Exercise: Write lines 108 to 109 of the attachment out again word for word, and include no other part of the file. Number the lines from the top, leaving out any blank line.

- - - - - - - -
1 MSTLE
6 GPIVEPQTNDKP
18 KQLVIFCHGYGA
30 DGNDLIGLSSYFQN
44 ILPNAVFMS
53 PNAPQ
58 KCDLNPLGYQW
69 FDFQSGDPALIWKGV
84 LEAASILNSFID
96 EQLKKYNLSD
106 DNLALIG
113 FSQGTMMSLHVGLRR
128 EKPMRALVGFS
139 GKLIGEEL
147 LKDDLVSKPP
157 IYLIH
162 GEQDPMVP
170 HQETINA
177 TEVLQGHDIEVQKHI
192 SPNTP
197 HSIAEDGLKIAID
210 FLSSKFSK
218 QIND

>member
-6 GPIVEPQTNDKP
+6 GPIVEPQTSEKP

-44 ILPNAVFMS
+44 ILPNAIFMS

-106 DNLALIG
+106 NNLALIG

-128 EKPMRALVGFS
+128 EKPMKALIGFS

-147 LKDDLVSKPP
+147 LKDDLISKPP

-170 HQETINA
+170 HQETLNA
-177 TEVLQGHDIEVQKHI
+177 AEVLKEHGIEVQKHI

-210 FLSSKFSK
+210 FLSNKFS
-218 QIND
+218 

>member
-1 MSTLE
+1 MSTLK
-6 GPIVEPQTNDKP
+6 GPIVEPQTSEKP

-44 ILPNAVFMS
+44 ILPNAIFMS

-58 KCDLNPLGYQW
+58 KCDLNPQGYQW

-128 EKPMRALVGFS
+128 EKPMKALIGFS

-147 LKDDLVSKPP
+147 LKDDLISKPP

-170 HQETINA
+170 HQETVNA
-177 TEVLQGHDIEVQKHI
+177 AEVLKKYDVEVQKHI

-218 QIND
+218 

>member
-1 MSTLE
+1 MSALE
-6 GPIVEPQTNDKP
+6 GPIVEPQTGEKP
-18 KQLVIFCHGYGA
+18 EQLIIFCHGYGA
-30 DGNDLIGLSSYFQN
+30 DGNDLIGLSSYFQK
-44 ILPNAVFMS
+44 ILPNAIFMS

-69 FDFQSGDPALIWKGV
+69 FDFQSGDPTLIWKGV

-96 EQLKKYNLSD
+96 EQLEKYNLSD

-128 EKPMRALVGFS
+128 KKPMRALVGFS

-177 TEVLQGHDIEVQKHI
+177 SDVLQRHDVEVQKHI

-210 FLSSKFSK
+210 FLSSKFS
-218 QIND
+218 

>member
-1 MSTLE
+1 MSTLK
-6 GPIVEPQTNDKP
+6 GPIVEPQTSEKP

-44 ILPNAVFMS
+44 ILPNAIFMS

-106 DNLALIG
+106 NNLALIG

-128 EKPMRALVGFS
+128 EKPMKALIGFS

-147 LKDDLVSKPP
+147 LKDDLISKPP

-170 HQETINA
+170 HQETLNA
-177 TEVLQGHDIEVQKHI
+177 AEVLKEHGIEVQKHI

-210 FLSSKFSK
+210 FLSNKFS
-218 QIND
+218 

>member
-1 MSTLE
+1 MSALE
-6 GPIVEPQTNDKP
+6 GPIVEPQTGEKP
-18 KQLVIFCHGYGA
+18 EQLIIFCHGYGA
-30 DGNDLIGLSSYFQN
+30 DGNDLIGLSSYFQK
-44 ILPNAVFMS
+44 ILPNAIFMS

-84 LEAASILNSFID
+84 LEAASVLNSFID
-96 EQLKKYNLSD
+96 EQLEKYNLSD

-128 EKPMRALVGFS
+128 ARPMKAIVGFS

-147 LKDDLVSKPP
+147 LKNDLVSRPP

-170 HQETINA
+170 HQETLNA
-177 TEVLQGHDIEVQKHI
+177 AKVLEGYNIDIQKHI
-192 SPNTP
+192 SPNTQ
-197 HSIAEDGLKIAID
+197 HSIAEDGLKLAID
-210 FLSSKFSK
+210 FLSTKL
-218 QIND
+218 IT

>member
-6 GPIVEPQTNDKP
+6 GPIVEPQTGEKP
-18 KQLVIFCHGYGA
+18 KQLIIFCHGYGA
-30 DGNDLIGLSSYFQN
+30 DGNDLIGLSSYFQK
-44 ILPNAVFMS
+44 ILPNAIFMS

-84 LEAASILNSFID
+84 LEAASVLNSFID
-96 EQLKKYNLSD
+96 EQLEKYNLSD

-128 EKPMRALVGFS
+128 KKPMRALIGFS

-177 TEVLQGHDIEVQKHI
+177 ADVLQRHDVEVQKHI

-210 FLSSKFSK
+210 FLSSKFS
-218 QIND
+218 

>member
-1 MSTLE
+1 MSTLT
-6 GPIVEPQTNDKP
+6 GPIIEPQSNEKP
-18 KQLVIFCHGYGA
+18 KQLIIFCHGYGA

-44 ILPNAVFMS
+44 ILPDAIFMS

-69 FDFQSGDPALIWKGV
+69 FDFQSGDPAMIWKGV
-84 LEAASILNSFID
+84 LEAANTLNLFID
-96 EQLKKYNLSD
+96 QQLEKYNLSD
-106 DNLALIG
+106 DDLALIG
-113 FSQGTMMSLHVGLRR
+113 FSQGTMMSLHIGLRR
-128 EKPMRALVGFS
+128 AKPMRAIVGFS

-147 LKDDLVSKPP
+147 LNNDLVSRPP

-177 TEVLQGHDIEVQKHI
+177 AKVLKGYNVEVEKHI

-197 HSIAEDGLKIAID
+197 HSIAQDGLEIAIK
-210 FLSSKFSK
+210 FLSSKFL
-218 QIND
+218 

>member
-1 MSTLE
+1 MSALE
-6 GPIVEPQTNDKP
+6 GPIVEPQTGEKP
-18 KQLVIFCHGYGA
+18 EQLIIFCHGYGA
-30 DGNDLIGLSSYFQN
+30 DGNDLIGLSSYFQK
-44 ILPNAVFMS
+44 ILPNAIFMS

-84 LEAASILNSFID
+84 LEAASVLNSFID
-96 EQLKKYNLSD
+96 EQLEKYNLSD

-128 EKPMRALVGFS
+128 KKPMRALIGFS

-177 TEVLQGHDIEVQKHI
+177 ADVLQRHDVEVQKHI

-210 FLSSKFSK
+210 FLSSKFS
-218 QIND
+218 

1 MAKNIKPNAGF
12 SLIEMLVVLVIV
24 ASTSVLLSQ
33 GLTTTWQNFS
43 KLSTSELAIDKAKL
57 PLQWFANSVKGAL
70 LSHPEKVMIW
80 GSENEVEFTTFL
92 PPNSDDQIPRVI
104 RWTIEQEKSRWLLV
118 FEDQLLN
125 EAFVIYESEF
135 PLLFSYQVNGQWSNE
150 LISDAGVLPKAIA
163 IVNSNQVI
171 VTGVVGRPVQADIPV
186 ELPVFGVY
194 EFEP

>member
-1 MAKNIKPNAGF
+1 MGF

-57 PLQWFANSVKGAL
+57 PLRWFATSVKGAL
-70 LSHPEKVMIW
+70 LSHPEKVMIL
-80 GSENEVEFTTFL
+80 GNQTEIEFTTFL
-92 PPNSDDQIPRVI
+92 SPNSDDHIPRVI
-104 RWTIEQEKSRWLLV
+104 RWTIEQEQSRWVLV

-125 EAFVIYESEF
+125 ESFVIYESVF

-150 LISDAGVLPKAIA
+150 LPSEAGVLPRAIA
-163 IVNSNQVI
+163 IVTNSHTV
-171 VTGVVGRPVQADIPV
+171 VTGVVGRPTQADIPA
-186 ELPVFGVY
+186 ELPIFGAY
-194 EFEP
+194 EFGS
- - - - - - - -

+1 MSALE
-6 GPIVEPQTNDKP